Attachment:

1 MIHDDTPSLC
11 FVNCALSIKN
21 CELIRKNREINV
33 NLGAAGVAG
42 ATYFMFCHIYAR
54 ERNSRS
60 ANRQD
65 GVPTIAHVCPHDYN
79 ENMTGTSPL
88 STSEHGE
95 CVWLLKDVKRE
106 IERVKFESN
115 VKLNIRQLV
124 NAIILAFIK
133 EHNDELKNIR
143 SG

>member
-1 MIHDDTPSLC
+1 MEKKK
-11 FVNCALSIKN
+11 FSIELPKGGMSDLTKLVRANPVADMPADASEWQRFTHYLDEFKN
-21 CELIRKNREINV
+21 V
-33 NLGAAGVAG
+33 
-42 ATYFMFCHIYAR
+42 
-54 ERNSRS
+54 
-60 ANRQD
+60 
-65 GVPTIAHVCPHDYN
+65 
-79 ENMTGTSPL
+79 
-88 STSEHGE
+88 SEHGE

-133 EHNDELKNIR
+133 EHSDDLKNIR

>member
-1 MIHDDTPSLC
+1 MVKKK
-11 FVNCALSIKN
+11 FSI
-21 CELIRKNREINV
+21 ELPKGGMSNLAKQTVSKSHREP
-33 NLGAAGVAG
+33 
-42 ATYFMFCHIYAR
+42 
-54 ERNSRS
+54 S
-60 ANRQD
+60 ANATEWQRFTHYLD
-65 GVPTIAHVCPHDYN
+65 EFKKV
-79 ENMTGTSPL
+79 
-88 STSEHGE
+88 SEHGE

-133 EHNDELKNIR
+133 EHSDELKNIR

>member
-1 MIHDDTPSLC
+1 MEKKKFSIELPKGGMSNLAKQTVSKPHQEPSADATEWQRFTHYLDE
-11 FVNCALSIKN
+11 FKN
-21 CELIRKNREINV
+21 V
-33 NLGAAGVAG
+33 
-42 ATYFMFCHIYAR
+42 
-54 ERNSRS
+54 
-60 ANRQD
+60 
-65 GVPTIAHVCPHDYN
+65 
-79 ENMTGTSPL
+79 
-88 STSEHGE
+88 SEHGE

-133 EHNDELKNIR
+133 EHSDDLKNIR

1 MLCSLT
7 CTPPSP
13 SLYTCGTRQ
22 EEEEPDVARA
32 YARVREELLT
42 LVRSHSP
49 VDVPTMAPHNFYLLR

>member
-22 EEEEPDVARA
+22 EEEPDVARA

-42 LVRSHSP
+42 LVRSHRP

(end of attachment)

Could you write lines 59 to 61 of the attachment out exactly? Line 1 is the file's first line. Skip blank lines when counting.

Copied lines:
-88 STSEHGE
+88 SEHGE

-133 EHNDELKNIR